Lightning Likes Land

May 19, 1998

Lightning likes land more than water, according to the first three months' of images of data from NASA's Lightning Imaging Sensor (LIS). It's not just that most lightning occurs over land. From December 1997 through January 1998, LIS saw that 90 percent of lightning was over land, a significant finding.

"We believe that the increased lightning activity over land is primarily due to enhanced convection - continual overturning of the atmosphere that occurs as water, evaporated from the Earth's surface, carries excess heat energy into the upper atmosphere," said Dr. Hugh Christian, the principal investigator for the Lightning Imaging Sensor at the Global Hydrology and Climate Center in Huntsville.

"Specifically, convection is just much stronger over land. This results in greater ice production and, consequently, more lightning."

Since its launch on Nov. 27 aboard the Tropical Rainfall Measuring Mission, a NASA-Japan project, LIS has worked beyond expectations. It has filters and a solid-state camera designed to see just the light from a lightning flash, day or night, and even from cloud-to-cloud. These images are combined with images from three other TRMM instruments, including radar, to determine the relationship of lightning and storm structures and activities.

"The beauty of this mission is that the unique array of instruments aboard the spacecraft allows us to test this hypothesis time and again," Christian said of the find. "This mission will enable us to gain fundamental insights into the properties of these convective storms and thus better estimate the effects on global weather patterns."

Ultimately, Christian and other LIS team members envision placing an advanced Lightning Mapping Sensor aboard a geostationary weather satellite to provide rapid, precise warnings of intense thunderstorms that usually precede tornadoes.
-end-


NASA/Marshall Space Flight Center--Space Sciences Laboratory

Related Atmosphere Articles from Brightsurf:

ALMA shows volcanic impact on Io's atmosphere
New radio images from ALMA show for the first time the direct effect of volcanic activity on the atmosphere of Jupiter's moon Io.

New study detects ringing of the global atmosphere
A ringing bell vibrates simultaneously at a low-pitched fundamental tone and at many higher-pitched overtones, producing a pleasant musical sound. A recent study, just published in the Journal of the Atmospheric Sciences by scientists at Kyoto University and the University of Hawai'i at Mānoa, shows that the Earth's entire atmosphere vibrates in an analogous manner, in a striking confirmation of theories developed by physicists over the last two centuries.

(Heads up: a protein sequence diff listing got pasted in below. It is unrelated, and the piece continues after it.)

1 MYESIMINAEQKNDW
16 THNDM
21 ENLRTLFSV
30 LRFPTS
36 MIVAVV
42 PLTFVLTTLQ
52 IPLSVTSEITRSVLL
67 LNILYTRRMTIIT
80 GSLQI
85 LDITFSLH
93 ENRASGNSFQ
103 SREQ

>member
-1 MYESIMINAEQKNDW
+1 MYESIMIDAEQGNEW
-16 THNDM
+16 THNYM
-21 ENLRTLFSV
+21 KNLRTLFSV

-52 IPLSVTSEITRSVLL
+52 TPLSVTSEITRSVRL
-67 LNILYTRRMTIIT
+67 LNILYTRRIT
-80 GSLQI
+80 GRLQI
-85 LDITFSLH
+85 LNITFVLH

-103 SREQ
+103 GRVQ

Estuaries are warming at twice the rate of oceans and atmosphere
A 12-year study of 166 estuaries in south-east Australia shows that the waters of lakes, creeks, rivers and lagoons increased 2.16 degrees in temperature and increased acidity.

What makes Saturn's atmosphere so hot
New analysis of data from NASA's Cassini spacecraft found that electric currents, triggered by interactions between solar winds and charged particles from Saturn's moons, spark the auroras and heat the planet's upper atmosphere.

Galactic cosmic rays affect Titan's atmosphere
Planetary scientists using the Atacama Large Millimeter/submillimeter Array (ALMA) revealed the secrets of the atmosphere of Titan, the largest moon of Saturn.

Physics: An ultrafast glimpse of the photochemistry of the atmosphere
Researchers at Ludwig-Maximilians-Universitaet (LMU) in Munich have explored the initial consequences of the interaction of light with molecules on the surface of nanoscopic aerosols.

Using lasers to visualize molecular mysteries in our atmosphere
Molecular interactions between gases and liquids underpin much of our lives, but difficulties in measuring gas-liquid collisions have so far prevented the fundamental exploration of these processes.

The atmosphere of a new ultra hot Jupiter is analyzed
The combination of observations made with the CARMENES spectrograph on the 3.5m telescope at Calar Alto Observatory (Almería), and the HARPS-N spectrograph on the National Galileo Telescope (TNG) at the Roque de los Muchachos Observatory (Garafía, La Palma) has enabled a team from the Instituto de Astrofísica de Canarias (IAC) and from the University of La Laguna (ULL) to reveal new details about this extrasolar planet, which has a surface temperature of around 2000 K.

An exoplanet loses its atmosphere in the form of a tail
A new study, led by scientists from the Instituto de Astrofísica de Canarias (IAC), reveals that the giant exoplanet WASP-69b carries a comet-like tail made up of helium particles escaping from its gravitational field propelled by the ultraviolet radiation of its star.

Iron and titanium in the atmosphere of an exoplanet
Exoplanets can orbit close to their host star. When the host star is much hotter than our sun, then the exoplanet becomes as hot as a star.

Read More: Atmosphere News and Atmosphere Current Events
Brightsurf.com is a participant in the Amazon Services LLC Associates Program, an affiliate advertising program designed to provide a means for sites to earn advertising fees by advertising and linking to Amazon.com.